They phoned back and said, no it doesn’t break any regulations or laws, I made the point it very much did and when the whole area went up then as far as l was concerned they would be done for murder as l made sure that everyone knew and l would go to the papers next so residents knew just how dangerous the situation was. I then informed the cretin on the phone that “He and his health and safely team were the biggest bunch of bureaucratic arseholes since bureaucratic arseholes were invented”
“I take it you do not like us then?” was the reply.
I just put the phone down there was nothing more to be said.

I spoke to my friend the lorry driver again. He said he had a phone number that he shouldn’t give me but under the circumstances l needed to because the situation was so dangerous. The phone number was a pvt line for a judge who had been involved in some of the major enquires for new roads. I rang the judge and they were very pleasant, considering some total stranger had rung them, fuming about what was happening and the lack of help.
They asked for statement, photos, who l had spoken to and all that had gone on. That from the sounds of things it needed looking into. To leave it with them, once they got all my info they would “look into it”.
Within the week the lorry was parked about 15 yards away on a bit of private dirt road, but only about 5 yards off the main road.

About a week later I got a phone call from the judge to see if things had improved. I explained what had happened that l was not happy as from what l could see they tried to use the excuse they were not on a public road so the law did not apply.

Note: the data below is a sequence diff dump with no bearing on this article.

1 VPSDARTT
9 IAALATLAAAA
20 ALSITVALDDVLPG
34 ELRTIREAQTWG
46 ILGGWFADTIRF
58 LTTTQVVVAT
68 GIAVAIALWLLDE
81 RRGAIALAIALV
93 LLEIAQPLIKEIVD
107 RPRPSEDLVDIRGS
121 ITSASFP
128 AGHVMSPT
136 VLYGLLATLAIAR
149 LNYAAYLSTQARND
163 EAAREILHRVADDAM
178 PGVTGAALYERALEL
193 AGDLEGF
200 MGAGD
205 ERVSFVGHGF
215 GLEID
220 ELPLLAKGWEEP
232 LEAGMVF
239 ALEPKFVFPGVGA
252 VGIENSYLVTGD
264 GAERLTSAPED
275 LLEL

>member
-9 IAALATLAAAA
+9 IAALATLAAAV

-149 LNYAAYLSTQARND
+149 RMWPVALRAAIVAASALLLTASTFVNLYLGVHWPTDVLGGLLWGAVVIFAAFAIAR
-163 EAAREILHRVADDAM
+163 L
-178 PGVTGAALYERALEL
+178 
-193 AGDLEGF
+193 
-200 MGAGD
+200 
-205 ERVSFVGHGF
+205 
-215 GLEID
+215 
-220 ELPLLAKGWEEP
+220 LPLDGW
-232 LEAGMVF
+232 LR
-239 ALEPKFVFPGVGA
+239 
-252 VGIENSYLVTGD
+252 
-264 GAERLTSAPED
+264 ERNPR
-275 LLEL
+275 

You do not piss off a judge, especially not one with a lot of pull. That lorry was never seen on the dirt or public road from that night on, it was parked it in a locked yard at the end of the dirt road.

The judge did not ring back they did not need to.

Tuesday, 2 June 2009

The Long Carry

I have written about the dangers of sticks being thrown but in this case it was not a thrown stick that did the damage but a dog off having a good lunatic run and enjoying the summer weather. To be honest you can not blame him as we see so little sun in the UK like all accidents it was one of those things that happens. Oh dear l can hear the hands rub of the health and safely people looking for some reason and way to stop it.

The dog ran into a broken end of branch from a fallen tree. The stick slammed in under his front leg and upwards. His owner had to lift him off the branch as he sensibly froze and screamed for help. She then had a 1 mile walk back to the car carrying the poor lad. I think she was in a worse state of exhaustion when she got to us than the dog with his wound. Reception got her a mug of tea as a first aid measure.

He was very lucky it missed all vital nerves, bones, chest etc and after a very good flush to remove bits of dirt, bark and other debris he only needed sutures and a drain. The drain is called a Penrose drain, it is a hollow thin flexible silicone “straw” and is placed to allow fluid that builds up in certain wounds an escape route; they run down the outside of the tube and drip onto the floor.
If as in this case you can not pull all the muscle across to close the hollow all the way up there is a sort of open hidden space, tissue fluid would form in here and cause problems as it built up hence the penrose drain, then the fluid just causes problems on carpets.